In talking to a bunch of experts in the social media world—smart, ambitious entrepreneurs who deal with those kinds of questions all the time—I kept hearing the same three letters: TBD. I’m not a big fan of “to be determined” strategies; they’re an unsettling throwback to the tech boom of the late 1990s, when other smart, ambitious entrepreneurs insisted that it was all right not to have a business model and to lose gobs of money because in due course profits would keep pace with concepts.
Facebook isn’t losing gobs of money—the company expects to be cash-flow positive sometime next year—but annual ad revenues reportedly run a paltry $230 million, which is less than half of what MySpace continues to bring in. (I say “reportedly” because none of these sites provides exact financials, and the numbers bounce around a lot.) Facebook chief executive Mark Zuckerberg has turned down several buyout offers, choosing instead to take the company public in the next few years. Waiting it out has been made easier by several hundred million dollars in venture capital dollars (not to mention the massive valuation it is receiving). Yet Facebook and other successful Web sites cannot keep relying on the kindness of deep-pocket investors. They have to become real, functioning businesses.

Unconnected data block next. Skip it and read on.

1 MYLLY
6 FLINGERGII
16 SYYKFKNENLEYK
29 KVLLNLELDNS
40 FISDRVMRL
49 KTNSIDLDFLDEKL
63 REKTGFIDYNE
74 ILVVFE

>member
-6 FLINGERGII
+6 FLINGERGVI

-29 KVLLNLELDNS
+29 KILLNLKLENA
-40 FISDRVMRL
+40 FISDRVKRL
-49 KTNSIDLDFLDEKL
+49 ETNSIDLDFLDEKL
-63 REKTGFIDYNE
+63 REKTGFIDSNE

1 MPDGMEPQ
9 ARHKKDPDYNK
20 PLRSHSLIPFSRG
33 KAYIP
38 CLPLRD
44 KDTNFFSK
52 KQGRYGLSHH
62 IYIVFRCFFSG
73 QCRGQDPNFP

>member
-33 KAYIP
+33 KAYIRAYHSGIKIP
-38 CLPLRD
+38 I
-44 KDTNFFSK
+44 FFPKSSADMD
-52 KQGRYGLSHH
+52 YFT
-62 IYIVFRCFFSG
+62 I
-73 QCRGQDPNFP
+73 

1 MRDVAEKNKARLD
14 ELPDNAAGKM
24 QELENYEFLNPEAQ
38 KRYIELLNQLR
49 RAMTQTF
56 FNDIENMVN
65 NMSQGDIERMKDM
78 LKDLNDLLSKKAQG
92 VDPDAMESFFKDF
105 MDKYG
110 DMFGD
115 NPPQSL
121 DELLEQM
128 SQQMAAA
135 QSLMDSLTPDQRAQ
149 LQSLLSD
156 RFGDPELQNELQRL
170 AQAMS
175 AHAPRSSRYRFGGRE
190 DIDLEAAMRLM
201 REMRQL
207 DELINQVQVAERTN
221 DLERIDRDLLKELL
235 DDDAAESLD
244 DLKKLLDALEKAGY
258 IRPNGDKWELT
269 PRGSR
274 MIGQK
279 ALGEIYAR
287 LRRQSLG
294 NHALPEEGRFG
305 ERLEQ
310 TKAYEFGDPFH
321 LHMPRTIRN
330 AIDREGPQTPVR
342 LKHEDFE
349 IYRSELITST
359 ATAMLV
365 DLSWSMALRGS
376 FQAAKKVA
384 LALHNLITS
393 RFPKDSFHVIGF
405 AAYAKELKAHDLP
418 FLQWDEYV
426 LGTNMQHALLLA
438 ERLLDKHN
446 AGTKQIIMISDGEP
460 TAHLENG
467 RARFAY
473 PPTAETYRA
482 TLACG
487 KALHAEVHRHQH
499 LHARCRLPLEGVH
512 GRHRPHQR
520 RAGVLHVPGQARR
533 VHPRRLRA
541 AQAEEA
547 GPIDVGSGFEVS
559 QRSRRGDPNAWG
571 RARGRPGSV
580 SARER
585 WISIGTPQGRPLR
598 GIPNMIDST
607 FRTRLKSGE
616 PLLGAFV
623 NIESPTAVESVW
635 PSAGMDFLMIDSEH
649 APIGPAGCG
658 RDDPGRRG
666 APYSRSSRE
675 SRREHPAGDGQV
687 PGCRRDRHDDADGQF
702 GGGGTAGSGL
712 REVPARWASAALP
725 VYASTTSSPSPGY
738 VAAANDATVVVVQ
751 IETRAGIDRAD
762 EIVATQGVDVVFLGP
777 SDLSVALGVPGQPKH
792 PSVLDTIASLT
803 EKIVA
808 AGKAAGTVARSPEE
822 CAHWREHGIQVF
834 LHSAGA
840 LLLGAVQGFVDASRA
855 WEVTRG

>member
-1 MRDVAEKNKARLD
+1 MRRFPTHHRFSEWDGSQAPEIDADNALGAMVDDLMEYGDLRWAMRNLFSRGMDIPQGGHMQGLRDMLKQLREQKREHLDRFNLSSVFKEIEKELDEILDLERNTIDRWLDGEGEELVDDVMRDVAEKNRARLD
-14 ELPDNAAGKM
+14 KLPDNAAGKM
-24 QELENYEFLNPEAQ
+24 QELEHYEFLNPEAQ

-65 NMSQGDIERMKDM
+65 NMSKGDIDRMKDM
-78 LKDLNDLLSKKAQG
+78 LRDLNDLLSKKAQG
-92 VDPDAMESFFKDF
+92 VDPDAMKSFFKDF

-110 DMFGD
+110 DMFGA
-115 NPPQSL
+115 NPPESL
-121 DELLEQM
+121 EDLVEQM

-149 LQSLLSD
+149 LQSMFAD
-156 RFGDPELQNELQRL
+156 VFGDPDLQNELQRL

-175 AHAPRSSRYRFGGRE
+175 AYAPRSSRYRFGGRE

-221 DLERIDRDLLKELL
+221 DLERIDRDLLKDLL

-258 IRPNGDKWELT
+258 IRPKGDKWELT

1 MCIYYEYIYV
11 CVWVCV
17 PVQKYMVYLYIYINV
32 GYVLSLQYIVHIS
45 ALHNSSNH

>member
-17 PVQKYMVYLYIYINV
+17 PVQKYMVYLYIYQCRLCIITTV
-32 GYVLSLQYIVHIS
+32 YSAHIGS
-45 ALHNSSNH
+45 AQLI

The guys who started MySpace couldn’t have anticipated any of this. Back in 2003, DeWolfe and cofounder Tom Anderson were with a Santa Monica Internet company called eUniverse (later renamed Intermix) when they had this wild idea: Why not construct a spiffier version of Friendster.com, which itself was a step above the typical online-dating service? Each MySpace user would be provided a page for a profile, pictures, blogging, and other odds and ends. Working out of a small office near LAX, DeWolfe and Anderson built the site on a shoestring budget, using two Dell computers and a single database (they chose not to start their own company because it would have meant losing promised payouts from eUniverse).
Their timing was impeccable, what with a sharp increase in the use of high-speed broadband. The higher speed greatly reduced the wait for uploading photos, graphics, and music. Among the earliest adopters were teenage girls eager to socialize and drawn to the possibilities of nonstop exchanges—for free. But MySpace launched with so little planning that it was bound to run into trouble. An early mistake was enabling users to build those ghastly wallpapered pages (think paisley on paisley). That badly overloaded the MySpace servers; technicians who should have been working on updated versions were too busy trying to keep the site going.